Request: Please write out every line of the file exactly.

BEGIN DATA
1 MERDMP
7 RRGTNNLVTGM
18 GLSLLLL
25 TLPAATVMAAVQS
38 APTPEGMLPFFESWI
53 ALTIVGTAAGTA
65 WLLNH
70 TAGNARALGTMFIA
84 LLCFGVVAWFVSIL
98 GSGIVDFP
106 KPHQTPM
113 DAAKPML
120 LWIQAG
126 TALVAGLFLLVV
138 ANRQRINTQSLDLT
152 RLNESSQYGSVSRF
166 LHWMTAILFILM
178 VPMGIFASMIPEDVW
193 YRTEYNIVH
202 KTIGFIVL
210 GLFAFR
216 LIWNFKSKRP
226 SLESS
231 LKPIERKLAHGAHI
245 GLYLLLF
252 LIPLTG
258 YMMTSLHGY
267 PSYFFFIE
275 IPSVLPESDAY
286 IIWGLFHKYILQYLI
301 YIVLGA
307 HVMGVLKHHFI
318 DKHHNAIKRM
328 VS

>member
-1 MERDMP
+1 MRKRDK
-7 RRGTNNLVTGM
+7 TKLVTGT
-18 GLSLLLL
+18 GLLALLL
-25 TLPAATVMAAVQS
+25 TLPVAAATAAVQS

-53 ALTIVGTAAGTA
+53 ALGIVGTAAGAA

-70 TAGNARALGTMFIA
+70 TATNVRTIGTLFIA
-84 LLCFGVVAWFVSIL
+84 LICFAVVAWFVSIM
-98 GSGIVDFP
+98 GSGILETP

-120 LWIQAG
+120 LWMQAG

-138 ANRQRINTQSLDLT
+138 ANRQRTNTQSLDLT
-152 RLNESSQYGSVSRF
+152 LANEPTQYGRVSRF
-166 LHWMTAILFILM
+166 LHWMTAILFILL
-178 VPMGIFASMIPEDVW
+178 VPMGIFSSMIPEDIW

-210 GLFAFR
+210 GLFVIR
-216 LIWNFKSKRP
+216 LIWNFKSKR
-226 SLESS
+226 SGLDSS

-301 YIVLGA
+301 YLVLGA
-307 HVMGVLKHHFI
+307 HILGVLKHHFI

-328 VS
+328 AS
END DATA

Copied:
1 MERDMP
7 RRGTNNLVTGM
18 GLSLLLL
25 TLPAATVMAAVQS
38 APTPEGMLPFFESWI
53 ALTIVGTAAGTA
65 WLLNH
70 TAGNARALGTMFIA
84 LLCFGVVAWFVSIL
98 GSGIVDFP
106 KPHQTPM
113 DAAKPML
120 LWIQAG
126 TALVAGLFLLVV
138 ANRQRINTQSLDLT
152 RLNESSQYGSVSRF
166 LHWMTAILFILM
178 VPMGIFASMIPEDVW
193 YRTEYNIVH
202 KTIGFIVL
210 GLFAFR
216 LIWNFKSKRP
226 SLESS
231 LKPIERKLAHGAHI
245 GLYLLLF
252 LIPLTG
258 YMMTSLHGY
267 PSYFFFIE
275 IPSVLPESDAY
286 IIWGLFHKYILQYLI
301 YIVLGA
307 HVMGVLKHHFI
318 DKHHNAIKRM
328 VS

>member
-1 MERDMP
+1 MRKRDK
-7 RRGTNNLVTGM
+7 TKLVTGT
-18 GLSLLLL
+18 GLLALLL
-25 TLPAATVMAAVQS
+25 TLPVAAATAAVQS

-53 ALTIVGTAAGTA
+53 ALGIVGTAAGAA

-70 TAGNARALGTMFIA
+70 TATNVRTIGTLFIA
-84 LLCFGVVAWFVSIL
+84 LICFAVVAWFVSIM
-98 GSGIVDFP
+98 GSGILETP

-120 LWIQAG
+120 LWMQAG

-138 ANRQRINTQSLDLT
+138 ANRQRTNTQSLDLT
-152 RLNESSQYGSVSRF
+152 LANEPTQYGRVSRF
-166 LHWMTAILFILM
+166 LHWMTAILFILL
-178 VPMGIFASMIPEDVW
+178 VPMGIFSSMIPEDIW

-210 GLFAFR
+210 GLFVIR
-216 LIWNFKSKRP
+216 LIWNFKSKR
-226 SLESS
+226 SGLDSS

-301 YIVLGA
+301 YLVLGA
-307 HVMGVLKHHFI
+307 HILGVLKHHFI

-328 VS
+328 AS